Ever since the 2010 Stuxnet attack used a USB flash drive to obliterate any semblance of an air gap in an Iranian nuclear facility, industry has been well aware of the vulnerability that USB devices can introduce to their operations. A question remains, though, as to how much any given industrial company thinks it might be at risk, and how much it’s willing to forego the conveniences of highly portable memory to protect their operations.
But now Honeywell has direct information in hand that shows just how significant of a threat those handy flash drives present. Since the automation supplier introduced its Secure Media Exchange (SMX) technology more than a year ago, it’s been able to gather the data derived from scanning and controlling USB devices at 50 customer locations. And what the research shows is that almost half of those customers (44 percent) have detected and blocked at least one file with a security issue. Further, 26 percent of the detected threats were capable of significant disruption to the operations, including loss of view or loss of control.
Honeywell began talking up its SMX technology at its North American user group meeting in 2016, when removable media like flash drives were already a top pathway for attackers to gain access to a network. SMX, launched officially last year, is designed to manage USB security by giving users a place to plug in and check devices for approved use. The SMX Intelligence Gateway is used to analyze files in conjunction with the Advanced Threat Intelligence Exchange (ATIX), Honeywell’s threat intelligence cloud.
This is a more effective approach to USB management than, say, stopping up ports with epoxy and disabling any kind of USB use. A once easy way to exchange information with contractors or download patches not only becomes completely unusable, but also becomes a productivity stopper—a dangerous proposition. “When you make things painful, people are going to find a way around it,” commented Seth Carpenter, cybersecurity technologist for Honeywell, during an interview at the most recent Honeywell Users Group (HUG) meeting in San Antonio.
Not only has SMX made USB use safer, but Honeywell has gained access to a treasure trove of information about the kinds of attacks being attempted through these devices.
“The data showed much more serious threats than we expected,” said Eric Knapp, director of strategic innovation for Honeywell Industrial Cyber Security. “And taken together, the results indicate that a number of these threats were targeted and intentional.”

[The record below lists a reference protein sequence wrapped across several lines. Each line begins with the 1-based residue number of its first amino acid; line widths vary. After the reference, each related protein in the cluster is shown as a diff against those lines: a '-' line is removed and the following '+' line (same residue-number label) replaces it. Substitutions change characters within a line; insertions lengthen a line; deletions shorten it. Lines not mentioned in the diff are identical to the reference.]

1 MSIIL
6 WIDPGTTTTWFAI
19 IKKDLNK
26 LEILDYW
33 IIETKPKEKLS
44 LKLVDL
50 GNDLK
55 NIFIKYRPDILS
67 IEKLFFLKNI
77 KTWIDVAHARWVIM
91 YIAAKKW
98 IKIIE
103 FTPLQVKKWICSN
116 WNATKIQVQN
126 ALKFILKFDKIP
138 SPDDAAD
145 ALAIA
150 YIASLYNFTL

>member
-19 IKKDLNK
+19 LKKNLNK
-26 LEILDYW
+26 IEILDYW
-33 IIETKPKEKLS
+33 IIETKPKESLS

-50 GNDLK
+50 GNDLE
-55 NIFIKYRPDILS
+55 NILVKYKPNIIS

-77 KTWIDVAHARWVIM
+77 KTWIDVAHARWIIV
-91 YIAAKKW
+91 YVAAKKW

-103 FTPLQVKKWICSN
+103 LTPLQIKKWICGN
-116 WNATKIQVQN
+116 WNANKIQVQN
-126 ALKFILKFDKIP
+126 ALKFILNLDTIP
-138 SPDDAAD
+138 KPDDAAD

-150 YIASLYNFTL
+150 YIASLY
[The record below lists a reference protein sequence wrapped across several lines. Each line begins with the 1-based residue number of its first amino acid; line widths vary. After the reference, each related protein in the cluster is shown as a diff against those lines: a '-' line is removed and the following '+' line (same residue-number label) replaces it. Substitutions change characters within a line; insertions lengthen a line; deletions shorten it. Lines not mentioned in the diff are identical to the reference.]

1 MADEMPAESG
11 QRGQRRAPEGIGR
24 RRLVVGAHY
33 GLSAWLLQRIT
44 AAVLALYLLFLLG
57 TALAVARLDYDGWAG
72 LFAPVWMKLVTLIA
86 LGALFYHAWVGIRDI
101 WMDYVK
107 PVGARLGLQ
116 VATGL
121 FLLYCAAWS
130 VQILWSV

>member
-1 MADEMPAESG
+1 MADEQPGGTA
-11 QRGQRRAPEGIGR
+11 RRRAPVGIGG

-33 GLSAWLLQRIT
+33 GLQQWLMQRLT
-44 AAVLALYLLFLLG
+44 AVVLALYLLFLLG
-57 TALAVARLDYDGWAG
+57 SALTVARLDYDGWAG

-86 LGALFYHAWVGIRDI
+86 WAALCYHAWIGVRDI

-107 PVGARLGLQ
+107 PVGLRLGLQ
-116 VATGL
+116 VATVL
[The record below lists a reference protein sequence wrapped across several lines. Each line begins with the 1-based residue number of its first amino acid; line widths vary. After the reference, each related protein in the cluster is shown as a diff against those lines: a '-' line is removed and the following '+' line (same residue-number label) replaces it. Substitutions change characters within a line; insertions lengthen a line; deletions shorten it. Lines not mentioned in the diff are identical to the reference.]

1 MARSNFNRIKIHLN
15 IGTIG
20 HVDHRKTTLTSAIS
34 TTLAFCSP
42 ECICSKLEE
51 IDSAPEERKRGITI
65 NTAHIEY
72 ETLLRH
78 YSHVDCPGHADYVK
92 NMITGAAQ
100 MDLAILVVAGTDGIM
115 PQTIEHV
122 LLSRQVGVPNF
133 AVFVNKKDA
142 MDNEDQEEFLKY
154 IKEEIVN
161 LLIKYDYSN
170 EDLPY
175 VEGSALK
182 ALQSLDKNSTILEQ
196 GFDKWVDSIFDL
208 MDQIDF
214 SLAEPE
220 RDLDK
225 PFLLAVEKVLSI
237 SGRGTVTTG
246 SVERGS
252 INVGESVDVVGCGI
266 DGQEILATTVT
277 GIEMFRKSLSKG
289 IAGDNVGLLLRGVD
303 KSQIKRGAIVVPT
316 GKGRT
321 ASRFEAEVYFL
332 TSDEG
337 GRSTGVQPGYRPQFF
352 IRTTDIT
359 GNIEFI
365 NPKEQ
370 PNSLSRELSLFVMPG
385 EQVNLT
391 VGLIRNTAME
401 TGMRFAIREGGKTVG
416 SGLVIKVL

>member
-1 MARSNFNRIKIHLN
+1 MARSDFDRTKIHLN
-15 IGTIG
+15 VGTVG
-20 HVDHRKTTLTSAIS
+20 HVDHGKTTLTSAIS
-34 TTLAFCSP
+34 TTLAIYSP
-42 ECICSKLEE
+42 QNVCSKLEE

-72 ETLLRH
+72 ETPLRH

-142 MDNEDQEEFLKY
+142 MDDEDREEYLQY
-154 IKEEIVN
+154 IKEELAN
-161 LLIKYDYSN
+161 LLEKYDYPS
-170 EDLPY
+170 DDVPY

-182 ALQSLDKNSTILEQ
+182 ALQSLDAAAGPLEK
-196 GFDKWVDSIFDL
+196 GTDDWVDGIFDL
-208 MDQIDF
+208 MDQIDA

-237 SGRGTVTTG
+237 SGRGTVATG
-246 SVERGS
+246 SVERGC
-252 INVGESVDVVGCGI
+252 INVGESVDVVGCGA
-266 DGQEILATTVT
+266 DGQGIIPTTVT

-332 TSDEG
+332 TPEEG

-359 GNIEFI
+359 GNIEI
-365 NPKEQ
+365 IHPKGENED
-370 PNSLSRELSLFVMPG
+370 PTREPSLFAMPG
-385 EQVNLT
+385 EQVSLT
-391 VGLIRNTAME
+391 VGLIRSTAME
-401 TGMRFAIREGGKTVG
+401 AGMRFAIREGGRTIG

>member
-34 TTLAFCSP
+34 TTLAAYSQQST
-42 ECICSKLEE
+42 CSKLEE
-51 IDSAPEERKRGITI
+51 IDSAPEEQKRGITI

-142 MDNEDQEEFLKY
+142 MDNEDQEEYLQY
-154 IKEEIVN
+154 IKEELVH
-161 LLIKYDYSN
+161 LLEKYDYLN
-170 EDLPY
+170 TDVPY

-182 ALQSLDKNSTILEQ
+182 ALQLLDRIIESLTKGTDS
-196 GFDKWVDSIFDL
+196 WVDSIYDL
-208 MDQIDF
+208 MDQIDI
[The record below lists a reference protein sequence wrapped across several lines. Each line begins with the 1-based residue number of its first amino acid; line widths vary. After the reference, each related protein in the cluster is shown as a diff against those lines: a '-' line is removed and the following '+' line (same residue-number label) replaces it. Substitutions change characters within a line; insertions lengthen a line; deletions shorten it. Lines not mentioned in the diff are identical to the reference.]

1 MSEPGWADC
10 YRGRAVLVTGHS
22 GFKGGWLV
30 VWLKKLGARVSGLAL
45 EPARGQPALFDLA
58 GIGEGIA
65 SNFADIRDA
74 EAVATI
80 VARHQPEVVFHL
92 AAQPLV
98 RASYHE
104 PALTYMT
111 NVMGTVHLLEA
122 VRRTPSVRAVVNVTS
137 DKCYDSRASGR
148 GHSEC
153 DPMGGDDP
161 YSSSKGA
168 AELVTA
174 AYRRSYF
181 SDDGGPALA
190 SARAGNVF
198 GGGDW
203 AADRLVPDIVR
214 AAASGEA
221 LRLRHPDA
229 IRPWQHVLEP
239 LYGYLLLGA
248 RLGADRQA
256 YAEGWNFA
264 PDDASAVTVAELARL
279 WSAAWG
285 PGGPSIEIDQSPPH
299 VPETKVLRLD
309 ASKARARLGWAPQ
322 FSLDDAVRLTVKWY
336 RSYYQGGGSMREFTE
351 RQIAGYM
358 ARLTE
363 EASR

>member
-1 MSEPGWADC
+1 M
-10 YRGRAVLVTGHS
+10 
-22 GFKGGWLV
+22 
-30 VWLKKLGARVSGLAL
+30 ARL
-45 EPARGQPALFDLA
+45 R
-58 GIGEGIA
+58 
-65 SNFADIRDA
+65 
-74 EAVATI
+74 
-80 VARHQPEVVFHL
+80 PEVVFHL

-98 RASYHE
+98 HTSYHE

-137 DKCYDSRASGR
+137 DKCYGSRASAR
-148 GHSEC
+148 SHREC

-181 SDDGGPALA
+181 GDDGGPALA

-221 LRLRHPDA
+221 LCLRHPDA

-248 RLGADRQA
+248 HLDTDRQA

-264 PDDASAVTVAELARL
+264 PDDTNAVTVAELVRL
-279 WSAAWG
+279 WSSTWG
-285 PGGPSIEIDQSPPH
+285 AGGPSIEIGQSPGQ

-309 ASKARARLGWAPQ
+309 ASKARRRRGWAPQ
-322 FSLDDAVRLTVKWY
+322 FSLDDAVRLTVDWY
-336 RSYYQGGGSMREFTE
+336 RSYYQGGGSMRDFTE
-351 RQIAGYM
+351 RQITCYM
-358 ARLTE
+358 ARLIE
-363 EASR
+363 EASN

Though Honeywell has long suspected the very real USB threats for industrial operators, the data confirmed a surprising scope and severity of threats, Knapp said, adding. “Many of which can lead to serious and dangerous situations at sites that handle industrial processes.”
The threats targeted a range of industrial sites, including refineries, chemical plants and pulp and paper facilities around the world. About one in six of the threats specifically targeted industrial control systems (ICSs) or Internet of Things (IoT) devices.
Among the threats detected, 15 percent were high-profile, well-known issues such as Triton, Mirai and WannaCry, as well as variants of Stuxnet. Though these threats have been known to be in the wild, what the Honeywell Industry Cyber Security team considered worrisome was the fact that these threats were trying to get into industrial control facilities through removable storage devices in a relatively high density.
“That high-potency threats were at all prevalent on USB drives bound for industrial control facility use is the first concern. As ICS security experts are well aware, it only takes one instance of malware bypassing security defenses to rapidly execute a successful, widespread attack,” Honeywell’s report noted. “Second, the findings also confirm that such threats do exist in the wild, as the high-potency malware was detected among day-to-day routine traffic, not pure research labs or test environments. Finally, as historical trends have shown, newly emerging threat techniques such as Triton, which target safety instrumented systems, can provoke copycat attackers. Although more difficult and sophisticated to accomplish, such newer threat approaches can indicate the beginnings of a new wave of derivative or copycat attacks.”
In comparative tests, up to 11 percent of the threats discovered were not reliably detected by more traditional anti-malware technology. Although the type and behavior of the malware detected varied considerably, trojans—which can be spread very effectively through USB devices—accounted for 55 percent of the malicious files. Other malware types discovered included bots (11 percent), hacktools (6 percent) and potentially unwanted applications (5 percent).
“Customers already know these threats exist, but many believe they aren’t the targets of these high-profile attacks,” Knapp said. “This data shows otherwise and underscores the need for advanced systems to detect these threats.”
Through its Industrial USB Threat Report, Honeywell recommends that operators combine people training, process changes and technical controls to reduce the risk of USB threats across industrial facilities. Read the full report and recommendations here.